LONDON: Nearly three-quarters of UK shoppers use the internet when considering purchases in the grocery category, according to Nielsen.

The insights provider polled 28,000 people around the world, and broke out results for the UK, where some 74% of respondents went online to undertake activities linked to grocery products.

"Grocery shopping and the internet go together like bread and butter for three-quarters of Brits," said Mike Watkins, head of retailer insights at Nielsen UK.

"It shows just how aware supermarkets and brands need to be about how it impacts their bottom line – not just in what products people buy, but the prices they pay and where they get them from."

Some 48% of British consumers utilised this channel to look for deals, above the 43% average in Europe. Another 30% of the former audience accessed coupon websites, versus 22% of the latter.

Elsewhere, the analysis revealed that 47% of the UK sample conducted product research on the internet, and 25% compared prices via this route.

“One in every ten Brits online uses the web for grocery shopping research every day, while eight percent visit a coupon site daily for grocery deals," said Watkins. "The growth in smartphones and apps makes this easier than ever. Retailers cannot ignore trends such as that."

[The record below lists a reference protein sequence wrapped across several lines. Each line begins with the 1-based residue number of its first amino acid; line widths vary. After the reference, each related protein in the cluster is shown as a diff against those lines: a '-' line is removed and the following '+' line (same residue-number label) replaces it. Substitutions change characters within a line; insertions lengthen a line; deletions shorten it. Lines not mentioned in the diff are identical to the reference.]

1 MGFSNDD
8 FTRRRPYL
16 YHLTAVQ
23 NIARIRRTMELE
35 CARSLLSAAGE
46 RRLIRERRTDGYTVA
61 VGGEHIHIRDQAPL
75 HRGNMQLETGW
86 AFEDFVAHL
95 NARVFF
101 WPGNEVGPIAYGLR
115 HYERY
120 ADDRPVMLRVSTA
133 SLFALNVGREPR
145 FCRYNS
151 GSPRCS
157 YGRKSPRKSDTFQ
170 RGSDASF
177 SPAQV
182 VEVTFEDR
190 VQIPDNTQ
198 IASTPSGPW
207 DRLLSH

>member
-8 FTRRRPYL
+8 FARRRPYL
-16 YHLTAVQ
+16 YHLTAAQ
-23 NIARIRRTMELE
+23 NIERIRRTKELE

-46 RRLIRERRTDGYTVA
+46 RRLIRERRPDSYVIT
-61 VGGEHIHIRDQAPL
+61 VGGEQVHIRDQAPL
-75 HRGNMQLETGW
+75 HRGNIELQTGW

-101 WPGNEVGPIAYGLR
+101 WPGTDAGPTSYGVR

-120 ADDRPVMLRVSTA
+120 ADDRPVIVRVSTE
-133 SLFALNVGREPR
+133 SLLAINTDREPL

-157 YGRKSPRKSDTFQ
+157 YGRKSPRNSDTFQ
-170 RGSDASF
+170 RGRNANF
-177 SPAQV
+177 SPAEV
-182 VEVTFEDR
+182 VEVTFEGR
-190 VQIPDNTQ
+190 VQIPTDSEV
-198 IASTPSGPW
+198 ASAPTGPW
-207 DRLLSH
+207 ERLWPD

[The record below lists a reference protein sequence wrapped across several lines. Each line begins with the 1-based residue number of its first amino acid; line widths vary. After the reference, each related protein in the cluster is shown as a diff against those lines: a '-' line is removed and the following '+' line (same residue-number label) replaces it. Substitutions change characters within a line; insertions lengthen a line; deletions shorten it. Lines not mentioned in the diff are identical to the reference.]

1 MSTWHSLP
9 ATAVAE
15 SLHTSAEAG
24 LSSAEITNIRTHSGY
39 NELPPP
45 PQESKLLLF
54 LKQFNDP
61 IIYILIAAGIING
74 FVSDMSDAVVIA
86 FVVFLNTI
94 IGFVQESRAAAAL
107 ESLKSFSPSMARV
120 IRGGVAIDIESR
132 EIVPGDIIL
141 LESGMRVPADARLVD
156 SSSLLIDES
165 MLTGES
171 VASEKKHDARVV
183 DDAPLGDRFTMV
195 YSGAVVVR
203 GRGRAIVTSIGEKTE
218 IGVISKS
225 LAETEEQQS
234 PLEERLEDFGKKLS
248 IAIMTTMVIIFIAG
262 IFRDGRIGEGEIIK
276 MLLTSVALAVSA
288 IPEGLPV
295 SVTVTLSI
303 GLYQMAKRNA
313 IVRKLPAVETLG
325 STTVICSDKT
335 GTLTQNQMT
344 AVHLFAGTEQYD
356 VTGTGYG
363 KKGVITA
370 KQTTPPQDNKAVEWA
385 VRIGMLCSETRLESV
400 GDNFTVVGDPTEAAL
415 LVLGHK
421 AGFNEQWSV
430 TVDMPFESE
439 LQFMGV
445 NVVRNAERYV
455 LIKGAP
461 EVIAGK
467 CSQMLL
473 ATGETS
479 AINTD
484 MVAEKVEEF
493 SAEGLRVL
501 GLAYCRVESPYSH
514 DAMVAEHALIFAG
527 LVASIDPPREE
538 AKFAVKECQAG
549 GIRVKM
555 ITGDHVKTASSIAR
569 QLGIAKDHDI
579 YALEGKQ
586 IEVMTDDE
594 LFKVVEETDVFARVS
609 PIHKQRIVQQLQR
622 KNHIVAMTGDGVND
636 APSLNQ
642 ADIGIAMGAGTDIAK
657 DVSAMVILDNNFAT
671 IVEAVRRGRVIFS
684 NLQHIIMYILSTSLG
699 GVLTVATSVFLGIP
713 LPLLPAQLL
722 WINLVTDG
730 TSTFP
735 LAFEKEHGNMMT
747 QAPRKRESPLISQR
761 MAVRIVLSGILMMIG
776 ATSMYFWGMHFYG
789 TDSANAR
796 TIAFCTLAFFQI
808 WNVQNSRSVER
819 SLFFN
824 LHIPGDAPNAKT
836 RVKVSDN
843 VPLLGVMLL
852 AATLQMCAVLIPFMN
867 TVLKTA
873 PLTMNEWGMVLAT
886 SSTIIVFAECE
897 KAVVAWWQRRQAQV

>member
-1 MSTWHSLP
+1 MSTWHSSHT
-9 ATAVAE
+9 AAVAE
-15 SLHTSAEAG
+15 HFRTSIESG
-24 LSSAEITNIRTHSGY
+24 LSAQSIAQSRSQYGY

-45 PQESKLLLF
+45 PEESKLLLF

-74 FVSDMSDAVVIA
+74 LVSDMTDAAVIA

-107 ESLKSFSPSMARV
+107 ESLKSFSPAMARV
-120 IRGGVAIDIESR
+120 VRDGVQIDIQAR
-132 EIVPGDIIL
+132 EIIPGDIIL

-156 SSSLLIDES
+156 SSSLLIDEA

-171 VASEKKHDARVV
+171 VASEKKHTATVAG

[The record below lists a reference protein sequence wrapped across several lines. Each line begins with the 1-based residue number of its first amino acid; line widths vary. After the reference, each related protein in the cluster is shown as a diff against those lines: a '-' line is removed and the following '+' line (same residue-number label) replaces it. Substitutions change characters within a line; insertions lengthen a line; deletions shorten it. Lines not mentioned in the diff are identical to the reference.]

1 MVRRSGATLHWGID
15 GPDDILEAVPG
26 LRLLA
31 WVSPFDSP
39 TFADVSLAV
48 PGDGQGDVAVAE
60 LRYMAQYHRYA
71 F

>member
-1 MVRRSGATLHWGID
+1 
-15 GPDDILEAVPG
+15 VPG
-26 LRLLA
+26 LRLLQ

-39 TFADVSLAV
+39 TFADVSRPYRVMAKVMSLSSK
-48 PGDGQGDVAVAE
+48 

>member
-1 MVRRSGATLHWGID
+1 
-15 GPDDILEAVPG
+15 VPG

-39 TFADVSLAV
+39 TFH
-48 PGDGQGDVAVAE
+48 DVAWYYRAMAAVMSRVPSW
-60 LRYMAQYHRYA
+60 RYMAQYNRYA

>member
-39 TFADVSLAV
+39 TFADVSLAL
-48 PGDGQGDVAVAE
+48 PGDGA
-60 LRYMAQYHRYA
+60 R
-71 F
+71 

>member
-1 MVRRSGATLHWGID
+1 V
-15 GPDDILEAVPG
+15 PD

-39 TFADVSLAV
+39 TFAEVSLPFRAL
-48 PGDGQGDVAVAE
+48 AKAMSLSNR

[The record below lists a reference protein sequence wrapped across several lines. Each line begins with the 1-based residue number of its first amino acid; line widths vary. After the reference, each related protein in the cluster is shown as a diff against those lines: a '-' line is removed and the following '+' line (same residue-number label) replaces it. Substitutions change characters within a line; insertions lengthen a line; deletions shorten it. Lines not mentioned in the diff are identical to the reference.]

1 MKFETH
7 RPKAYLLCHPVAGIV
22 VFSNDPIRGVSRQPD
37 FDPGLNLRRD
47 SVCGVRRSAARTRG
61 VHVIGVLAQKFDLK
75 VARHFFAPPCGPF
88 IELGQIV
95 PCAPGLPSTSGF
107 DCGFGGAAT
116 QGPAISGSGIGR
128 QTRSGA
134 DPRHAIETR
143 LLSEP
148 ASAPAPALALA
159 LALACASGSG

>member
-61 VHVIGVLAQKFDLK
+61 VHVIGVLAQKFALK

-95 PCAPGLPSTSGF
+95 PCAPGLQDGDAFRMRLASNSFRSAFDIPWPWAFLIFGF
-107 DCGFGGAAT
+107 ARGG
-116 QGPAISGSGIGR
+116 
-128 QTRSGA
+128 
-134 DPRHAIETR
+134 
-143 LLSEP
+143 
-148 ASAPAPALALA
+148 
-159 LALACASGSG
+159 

When discussing purchases, a 27% share of the panel intended to buy food and drink products online in the next few months.

As such, the grocery segment constituted the third most popular ecommerce category on this metric, only falling behind travel on 30% and books, newspapers and magazines with 28%.

By way of comparison, groceries was the seventh most popular sector two years ago, and currently occupies 12th position across Europe as a whole, the study stated.

Aside from saving money, the main motivations for the choices made by British grocery buyers when picking products, online or offline, at present include rising transportation costs on 27%.

Retailer loyalty schemes and health reasons posted 21% here, while 18% pointed to the availability of self-service checkouts.

Data sourced from Nielsen; additional content by Warc staff